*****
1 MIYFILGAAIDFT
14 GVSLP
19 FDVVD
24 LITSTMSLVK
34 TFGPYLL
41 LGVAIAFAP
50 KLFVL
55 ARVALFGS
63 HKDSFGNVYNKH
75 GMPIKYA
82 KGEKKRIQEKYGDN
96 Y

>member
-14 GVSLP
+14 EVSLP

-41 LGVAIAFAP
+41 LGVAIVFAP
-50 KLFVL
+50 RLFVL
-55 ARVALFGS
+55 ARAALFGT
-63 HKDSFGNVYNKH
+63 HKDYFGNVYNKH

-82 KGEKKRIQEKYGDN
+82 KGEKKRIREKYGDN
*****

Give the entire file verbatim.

1 MIYFILGAAIDFT
14 GVSLP
19 FDVVD
24 LITSTMSLVK
34 TFGPYLL
41 LGVAIAFAP
50 KLFVL
55 ARVALFGS
63 HKDSFGNVYNKH
75 GMPIKYA
82 KGEKKRIQEKYGDN
96 Y

>member
-14 GVSLP
+14 EVSLP

-41 LGVAIAFAP
+41 LGVAIVFAP
-50 KLFVL
+50 RLFVL
-55 ARVALFGS
+55 ARAALFGT
-63 HKDSFGNVYNKH
+63 HKDYFGNVYNKH

-82 KGEKKRIQEKYGDN
+82 KGEKKRIREKYGDN